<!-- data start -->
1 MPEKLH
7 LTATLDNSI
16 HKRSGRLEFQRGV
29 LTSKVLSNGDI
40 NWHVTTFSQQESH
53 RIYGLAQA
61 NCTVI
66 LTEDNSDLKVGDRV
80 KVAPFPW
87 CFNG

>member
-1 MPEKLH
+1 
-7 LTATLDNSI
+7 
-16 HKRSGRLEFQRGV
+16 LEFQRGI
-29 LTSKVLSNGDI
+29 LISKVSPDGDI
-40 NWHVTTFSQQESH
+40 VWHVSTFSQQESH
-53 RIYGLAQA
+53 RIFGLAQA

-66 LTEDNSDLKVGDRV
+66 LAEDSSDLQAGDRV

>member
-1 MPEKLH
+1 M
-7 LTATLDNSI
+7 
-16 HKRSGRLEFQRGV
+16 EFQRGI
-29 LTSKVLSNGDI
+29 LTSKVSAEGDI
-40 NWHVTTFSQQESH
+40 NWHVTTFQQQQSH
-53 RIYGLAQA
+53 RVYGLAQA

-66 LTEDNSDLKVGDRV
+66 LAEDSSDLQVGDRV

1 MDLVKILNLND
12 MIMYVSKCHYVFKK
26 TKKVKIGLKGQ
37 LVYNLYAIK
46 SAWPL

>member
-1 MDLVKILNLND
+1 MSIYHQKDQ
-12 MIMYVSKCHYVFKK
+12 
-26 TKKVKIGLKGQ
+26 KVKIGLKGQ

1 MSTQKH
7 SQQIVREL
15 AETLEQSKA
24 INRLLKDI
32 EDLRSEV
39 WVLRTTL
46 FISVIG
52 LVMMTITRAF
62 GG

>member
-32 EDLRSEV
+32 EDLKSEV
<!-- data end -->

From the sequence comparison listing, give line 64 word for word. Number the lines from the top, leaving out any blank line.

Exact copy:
+32 EDLKSEV